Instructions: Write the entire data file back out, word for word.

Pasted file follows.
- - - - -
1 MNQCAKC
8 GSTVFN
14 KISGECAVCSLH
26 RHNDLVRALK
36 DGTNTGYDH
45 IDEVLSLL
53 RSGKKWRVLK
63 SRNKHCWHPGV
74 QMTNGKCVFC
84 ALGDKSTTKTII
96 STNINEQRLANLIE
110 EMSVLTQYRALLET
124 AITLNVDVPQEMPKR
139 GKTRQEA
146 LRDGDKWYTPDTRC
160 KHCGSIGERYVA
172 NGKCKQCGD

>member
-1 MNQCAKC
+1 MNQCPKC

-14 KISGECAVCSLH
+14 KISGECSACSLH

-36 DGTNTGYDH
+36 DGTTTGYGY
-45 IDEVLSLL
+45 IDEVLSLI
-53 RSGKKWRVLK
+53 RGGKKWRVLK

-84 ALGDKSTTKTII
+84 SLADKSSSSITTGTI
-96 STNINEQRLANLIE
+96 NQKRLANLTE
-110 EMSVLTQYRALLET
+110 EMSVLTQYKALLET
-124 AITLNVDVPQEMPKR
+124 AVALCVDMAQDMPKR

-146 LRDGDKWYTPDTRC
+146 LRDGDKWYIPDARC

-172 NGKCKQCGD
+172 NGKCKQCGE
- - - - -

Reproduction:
1 MNQCAKC
8 GSTVFN
14 KISGECAVCSLH
26 RHNDLVRALK
36 DGTNTGYDH
45 IDEVLSLL
53 RSGKKWRVLK
63 SRNKHCWHPGV
74 QMTNGKCVFC
84 ALGDKSTTKTII
96 STNINEQRLANLIE
110 EMSVLTQYRALLET
124 AITLNVDVPQEMPKR
139 GKTRQEA
146 LRDGDKWYTPDTRC
160 KHCGSIGERYVA
172 NGKCKQCGD

>member
-1 MNQCAKC
+1 MNQCPKC

-14 KISGECAVCSLH
+14 KISGECSACSLH

-36 DGTNTGYDH
+36 DGTTTGYGY
-45 IDEVLSLL
+45 IDEVLSLI
-53 RSGKKWRVLK
+53 RGGKKWRVLK

-84 ALGDKSTTKTII
+84 SLADKSSSSITTGTI
-96 STNINEQRLANLIE
+96 NQKRLANLTE
-110 EMSVLTQYRALLET
+110 EMSVLTQYKALLET
-124 AITLNVDVPQEMPKR
+124 AVALCVDMAQDMPKR

-146 LRDGDKWYTPDTRC
+146 LRDGDKWYIPDARC

-172 NGKCKQCGD
+172 NGKCKQCGE